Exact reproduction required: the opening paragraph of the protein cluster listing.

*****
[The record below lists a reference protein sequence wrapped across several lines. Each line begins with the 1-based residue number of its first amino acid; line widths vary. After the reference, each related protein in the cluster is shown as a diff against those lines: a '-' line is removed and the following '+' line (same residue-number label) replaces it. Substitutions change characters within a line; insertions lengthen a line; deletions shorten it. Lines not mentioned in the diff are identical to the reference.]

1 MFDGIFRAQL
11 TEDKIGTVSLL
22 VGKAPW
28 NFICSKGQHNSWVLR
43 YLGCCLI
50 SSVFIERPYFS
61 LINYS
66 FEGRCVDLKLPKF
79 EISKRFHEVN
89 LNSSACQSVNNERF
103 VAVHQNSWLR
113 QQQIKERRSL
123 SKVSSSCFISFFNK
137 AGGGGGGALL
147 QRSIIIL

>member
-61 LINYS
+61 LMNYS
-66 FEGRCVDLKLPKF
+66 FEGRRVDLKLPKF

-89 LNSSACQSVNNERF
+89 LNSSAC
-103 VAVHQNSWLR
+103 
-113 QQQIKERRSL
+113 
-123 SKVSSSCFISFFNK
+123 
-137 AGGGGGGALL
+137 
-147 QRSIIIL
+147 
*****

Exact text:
[The record below lists a reference protein sequence wrapped across several lines. Each line begins with the 1-based residue number of its first amino acid; line widths vary. After the reference, each related protein in the cluster is shown as a diff against those lines: a '-' line is removed and the following '+' line (same residue-number label) replaces it. Substitutions change characters within a line; insertions lengthen a line; deletions shorten it. Lines not mentioned in the diff are identical to the reference.]